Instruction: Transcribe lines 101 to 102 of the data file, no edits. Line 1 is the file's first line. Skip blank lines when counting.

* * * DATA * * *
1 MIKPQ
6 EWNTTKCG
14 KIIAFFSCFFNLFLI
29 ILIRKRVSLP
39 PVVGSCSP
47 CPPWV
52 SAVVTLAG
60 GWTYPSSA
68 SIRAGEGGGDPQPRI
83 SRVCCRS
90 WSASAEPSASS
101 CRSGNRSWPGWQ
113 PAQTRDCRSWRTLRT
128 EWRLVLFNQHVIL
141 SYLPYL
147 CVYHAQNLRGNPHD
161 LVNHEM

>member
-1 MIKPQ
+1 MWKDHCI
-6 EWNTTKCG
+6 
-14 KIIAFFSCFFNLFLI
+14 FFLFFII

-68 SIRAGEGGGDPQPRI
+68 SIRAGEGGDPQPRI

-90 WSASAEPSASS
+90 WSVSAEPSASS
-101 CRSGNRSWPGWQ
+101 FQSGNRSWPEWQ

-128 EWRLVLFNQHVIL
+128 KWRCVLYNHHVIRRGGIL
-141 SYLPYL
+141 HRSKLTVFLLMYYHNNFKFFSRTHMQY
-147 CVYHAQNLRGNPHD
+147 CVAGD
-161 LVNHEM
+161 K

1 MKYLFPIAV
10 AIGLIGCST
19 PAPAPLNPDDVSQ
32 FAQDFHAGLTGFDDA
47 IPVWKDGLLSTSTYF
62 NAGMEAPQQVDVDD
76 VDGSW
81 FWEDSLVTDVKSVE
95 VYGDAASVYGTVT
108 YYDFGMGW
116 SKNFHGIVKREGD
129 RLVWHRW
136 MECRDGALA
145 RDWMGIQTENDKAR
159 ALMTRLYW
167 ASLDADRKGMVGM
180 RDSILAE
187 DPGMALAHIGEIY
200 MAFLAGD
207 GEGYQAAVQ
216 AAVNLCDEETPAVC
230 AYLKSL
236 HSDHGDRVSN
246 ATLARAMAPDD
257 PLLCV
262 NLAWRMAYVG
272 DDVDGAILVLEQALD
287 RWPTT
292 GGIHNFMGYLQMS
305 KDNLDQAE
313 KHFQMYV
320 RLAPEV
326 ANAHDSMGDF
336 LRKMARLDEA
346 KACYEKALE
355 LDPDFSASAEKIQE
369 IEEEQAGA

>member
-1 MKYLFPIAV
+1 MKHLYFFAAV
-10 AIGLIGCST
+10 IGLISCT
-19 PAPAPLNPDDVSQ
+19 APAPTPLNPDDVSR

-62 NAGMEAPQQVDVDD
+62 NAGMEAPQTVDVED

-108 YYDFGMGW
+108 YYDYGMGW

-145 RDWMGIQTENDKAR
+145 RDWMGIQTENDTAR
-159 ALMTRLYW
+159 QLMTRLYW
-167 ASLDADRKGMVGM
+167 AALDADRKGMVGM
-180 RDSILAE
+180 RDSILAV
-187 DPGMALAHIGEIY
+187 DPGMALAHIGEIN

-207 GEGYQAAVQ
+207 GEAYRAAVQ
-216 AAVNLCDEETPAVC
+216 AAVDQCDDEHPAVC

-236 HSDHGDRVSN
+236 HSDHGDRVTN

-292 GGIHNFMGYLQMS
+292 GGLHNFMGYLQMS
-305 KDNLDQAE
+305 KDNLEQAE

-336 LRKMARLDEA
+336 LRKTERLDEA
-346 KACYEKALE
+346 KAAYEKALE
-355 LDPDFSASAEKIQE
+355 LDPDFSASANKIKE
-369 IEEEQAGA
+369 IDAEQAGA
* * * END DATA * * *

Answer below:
-236 HSDHGDRVSN
+236 HSDHGDRVTN